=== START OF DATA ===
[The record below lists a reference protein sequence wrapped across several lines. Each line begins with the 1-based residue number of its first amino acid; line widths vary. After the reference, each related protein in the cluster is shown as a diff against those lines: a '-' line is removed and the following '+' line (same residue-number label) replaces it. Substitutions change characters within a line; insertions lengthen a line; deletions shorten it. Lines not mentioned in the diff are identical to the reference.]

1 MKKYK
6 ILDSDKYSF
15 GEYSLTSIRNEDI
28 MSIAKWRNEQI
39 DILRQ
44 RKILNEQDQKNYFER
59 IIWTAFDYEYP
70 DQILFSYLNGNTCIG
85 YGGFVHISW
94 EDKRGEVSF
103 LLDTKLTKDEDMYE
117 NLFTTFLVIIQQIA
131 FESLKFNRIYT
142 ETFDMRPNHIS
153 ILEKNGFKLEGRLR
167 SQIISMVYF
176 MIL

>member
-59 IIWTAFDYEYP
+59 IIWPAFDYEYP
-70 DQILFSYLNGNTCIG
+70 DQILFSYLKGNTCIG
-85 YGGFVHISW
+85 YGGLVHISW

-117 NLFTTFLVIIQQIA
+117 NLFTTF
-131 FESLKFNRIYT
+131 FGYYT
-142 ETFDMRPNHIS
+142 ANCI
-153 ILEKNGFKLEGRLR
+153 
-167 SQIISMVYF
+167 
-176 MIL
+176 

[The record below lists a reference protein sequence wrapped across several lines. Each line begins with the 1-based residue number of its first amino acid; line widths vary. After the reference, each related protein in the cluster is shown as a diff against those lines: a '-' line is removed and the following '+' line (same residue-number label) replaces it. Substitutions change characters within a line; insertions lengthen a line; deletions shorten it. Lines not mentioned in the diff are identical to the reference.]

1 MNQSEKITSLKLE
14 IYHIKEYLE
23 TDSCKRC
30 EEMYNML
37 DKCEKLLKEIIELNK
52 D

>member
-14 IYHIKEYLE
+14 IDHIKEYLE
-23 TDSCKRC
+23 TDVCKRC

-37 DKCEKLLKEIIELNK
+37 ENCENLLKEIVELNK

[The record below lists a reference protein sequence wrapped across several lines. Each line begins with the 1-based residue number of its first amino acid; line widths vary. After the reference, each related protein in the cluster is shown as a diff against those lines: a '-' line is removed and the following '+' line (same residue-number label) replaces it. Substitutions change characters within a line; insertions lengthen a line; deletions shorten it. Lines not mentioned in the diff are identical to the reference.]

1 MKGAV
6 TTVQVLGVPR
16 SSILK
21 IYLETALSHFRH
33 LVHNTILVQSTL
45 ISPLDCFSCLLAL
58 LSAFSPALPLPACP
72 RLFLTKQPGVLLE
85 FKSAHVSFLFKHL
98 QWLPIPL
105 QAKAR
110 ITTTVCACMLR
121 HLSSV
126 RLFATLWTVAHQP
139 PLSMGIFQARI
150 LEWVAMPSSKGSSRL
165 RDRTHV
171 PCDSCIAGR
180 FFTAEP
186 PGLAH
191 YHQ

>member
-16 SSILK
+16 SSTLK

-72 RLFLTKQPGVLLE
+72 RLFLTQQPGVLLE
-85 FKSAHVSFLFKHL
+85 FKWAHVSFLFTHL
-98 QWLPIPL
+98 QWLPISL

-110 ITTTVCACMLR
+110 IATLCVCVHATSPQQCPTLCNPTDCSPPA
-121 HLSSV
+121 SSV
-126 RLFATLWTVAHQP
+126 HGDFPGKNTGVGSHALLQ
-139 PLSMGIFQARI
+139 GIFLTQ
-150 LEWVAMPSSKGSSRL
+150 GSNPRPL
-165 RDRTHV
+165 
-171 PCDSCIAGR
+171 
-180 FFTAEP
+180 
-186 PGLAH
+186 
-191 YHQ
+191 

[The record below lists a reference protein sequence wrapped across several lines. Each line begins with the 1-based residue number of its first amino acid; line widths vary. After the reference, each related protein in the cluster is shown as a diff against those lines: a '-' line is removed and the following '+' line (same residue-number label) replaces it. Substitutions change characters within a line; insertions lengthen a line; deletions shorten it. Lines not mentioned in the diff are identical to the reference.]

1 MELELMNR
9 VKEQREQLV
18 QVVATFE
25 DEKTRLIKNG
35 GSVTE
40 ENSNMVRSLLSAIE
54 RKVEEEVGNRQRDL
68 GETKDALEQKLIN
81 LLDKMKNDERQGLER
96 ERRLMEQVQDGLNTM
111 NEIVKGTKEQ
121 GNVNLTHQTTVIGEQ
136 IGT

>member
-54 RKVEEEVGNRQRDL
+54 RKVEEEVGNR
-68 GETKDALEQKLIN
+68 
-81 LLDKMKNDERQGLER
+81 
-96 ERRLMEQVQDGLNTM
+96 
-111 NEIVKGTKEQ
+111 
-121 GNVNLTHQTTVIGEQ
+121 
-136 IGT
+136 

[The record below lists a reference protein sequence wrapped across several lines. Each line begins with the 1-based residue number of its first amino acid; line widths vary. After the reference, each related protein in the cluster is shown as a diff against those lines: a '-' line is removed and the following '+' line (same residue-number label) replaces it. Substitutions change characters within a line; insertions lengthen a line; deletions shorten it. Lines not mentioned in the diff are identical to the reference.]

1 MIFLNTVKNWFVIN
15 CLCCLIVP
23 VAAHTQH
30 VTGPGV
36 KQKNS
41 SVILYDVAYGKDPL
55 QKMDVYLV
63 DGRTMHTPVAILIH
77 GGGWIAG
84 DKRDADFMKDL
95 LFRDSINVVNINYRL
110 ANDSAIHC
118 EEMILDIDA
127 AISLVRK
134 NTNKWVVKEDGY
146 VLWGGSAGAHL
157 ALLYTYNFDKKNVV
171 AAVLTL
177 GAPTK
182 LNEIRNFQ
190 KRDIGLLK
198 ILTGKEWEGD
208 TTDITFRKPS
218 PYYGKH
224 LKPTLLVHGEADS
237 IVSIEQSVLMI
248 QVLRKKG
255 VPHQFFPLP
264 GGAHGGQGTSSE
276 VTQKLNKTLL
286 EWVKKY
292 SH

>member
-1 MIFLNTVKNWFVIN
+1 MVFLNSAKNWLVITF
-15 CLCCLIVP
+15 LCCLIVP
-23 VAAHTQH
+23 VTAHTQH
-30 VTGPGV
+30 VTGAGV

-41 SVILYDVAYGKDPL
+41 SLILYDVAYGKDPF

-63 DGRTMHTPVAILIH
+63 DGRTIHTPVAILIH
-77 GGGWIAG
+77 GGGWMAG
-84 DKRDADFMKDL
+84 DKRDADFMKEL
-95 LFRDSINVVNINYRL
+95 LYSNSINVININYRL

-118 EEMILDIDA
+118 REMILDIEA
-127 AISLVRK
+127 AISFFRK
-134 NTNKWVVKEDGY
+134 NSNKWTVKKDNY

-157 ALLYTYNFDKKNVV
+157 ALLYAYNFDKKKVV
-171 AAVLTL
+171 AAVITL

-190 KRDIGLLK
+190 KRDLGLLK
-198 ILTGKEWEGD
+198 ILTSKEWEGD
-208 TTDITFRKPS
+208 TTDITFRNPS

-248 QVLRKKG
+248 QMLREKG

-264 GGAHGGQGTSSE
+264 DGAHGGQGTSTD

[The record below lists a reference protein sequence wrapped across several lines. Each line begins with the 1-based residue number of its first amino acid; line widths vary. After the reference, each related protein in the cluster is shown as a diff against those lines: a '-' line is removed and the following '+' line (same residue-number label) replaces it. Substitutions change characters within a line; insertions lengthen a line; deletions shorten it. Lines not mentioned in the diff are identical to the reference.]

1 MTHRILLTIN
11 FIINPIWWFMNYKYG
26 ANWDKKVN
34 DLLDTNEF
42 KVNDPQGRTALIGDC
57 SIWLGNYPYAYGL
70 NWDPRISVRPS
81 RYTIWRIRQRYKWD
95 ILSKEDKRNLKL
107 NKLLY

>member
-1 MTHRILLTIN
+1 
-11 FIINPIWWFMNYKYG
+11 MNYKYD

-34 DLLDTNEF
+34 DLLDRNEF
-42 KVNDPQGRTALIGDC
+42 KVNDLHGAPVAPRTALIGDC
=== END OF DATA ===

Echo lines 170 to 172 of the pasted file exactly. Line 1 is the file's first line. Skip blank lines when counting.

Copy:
-23 VAAHTQH
+23 VTAHTQH
-30 VTGPGV